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US investment funds buy $1.1bn bad loans from UAE bank

Abu Dhabi Commercial Bank will register a gain of AED490 million Wam
Abu Dhabi Commercial Bank will register a gain of AED490 million

Investment management firm Davidson Kempner said that investment funds it advises have acquired a non-performing loans portfolio from UAE-based Abu Dhabi Commercial Bank worth AED4.2 billion ($1.14 billion).

“The transaction represents the first sale of a significant portfolio of non-performing loans by ADCB and is thought to be the largest such transaction effected to date in the UAE,” the US-based firm said in a statement.

The portfolio comprises 44 corporate loans to UAE-based small and medium businesses.

Seapoint Capital Limited is special servicer and Reviva Capital is loan servicer for Davidson Kempner, the hedge fund said.

Targeting Gulf

International investors focused on distressed debt said they are eyeing opportunities in the Gulf region, Reuters reported.

Higher interest rates globally and a strong US dollar – to which most regional currencies are pegged – are translating into higher borrowing and other costs in the non-oil private sector.

Corporate restructuring opportunities have improved with the introduction of legislative changes, which are bringing rules more in line with global standards. Some successful examples of these changes have also reduced the stigma attached to insolvency.

For example, Saudi Arabia, the region’s biggest economy, introduced a bankruptcy law in 2018 and the UAE enacted one in 2016 and amended it in 2020.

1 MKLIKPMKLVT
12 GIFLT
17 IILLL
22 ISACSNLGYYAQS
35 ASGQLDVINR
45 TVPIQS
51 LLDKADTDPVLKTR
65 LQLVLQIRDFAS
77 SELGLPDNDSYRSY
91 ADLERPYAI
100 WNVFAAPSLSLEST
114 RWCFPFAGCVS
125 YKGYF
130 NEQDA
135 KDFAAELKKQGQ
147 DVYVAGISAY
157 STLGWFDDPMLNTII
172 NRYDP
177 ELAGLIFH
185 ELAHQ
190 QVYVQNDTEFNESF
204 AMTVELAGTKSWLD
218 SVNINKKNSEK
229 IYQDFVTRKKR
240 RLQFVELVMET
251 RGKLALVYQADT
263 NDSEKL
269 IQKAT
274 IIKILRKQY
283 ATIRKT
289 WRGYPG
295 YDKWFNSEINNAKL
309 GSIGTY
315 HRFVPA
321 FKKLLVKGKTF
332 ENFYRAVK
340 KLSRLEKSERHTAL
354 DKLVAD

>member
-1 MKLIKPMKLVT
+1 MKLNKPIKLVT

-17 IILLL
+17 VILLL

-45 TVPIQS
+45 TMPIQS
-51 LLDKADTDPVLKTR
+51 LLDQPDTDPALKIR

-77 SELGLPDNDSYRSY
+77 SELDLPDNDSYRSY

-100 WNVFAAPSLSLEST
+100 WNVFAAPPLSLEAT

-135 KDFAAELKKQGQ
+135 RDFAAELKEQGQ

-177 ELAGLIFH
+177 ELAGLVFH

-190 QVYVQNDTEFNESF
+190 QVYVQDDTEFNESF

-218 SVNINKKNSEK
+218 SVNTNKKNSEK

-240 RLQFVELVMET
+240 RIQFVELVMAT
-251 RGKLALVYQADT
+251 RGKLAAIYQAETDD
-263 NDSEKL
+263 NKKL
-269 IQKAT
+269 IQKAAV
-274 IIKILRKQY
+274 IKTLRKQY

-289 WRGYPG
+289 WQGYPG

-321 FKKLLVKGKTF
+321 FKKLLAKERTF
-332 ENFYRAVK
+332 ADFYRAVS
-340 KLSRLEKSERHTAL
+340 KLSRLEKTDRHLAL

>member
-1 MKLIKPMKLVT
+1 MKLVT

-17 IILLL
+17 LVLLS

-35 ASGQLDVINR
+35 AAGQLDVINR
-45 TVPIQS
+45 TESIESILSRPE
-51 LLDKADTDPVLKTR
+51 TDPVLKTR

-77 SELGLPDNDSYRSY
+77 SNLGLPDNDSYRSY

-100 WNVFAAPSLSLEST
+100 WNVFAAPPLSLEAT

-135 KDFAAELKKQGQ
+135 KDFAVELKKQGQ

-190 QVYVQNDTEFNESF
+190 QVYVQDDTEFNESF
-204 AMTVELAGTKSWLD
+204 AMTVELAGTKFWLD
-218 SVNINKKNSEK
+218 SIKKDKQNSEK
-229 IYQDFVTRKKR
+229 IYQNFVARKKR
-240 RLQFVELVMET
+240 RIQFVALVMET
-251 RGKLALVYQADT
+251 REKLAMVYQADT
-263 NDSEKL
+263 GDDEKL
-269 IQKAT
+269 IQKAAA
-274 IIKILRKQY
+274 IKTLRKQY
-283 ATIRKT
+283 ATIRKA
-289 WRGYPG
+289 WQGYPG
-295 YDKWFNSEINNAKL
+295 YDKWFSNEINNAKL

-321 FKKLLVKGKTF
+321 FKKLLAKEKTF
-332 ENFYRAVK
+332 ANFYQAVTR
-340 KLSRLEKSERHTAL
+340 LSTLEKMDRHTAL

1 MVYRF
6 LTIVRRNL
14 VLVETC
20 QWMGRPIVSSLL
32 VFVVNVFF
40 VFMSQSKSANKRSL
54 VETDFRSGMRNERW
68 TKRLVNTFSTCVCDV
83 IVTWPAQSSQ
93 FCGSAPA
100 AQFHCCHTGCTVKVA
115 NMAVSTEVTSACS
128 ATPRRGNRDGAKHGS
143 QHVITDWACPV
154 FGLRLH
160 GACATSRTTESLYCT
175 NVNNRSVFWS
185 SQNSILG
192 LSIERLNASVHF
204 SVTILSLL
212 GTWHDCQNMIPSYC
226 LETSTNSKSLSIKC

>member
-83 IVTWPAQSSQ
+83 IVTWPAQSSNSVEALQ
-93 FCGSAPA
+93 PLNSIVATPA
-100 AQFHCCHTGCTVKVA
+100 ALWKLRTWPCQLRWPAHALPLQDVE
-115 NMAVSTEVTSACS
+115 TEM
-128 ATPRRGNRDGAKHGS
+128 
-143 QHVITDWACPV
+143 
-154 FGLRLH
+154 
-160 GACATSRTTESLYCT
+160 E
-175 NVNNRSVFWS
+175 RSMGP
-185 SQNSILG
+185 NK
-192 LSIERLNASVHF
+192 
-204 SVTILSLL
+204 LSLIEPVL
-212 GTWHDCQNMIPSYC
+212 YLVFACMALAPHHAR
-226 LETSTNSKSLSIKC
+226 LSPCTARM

Executives from distressed debt investors SC Lowy and Fidera have also said they plan to set up a presence in the UAE this year.

“Historically, the sellers of debt have been foreign banks, but local banks are beginning to understand the opportunity to get rid of some of the debt on their books,” Dilip Massand, chief executive officer of UAE-based Phoenix Advisors, earlier told Reuters.

“The learning curve is the pricing, and the matching of expectations between the buyers and the sellers,” Massand said.

About $60 billion in Gulf corporate debt is due to mature in the next three years, about 80 percent in the UAE and Saudi Arabia, according to Samar Haydar, head of GCC corporates at Fitch Ratings.

Berkay Oncel, head of investments for the Middle East at SC Lowy, said his firm is looking at various opportunities in the region.

“Banks are becoming more proactive in managing their loan books and we are seeing more interest to explore secondary market alternatives rather than legal enforcement,” Oncel said.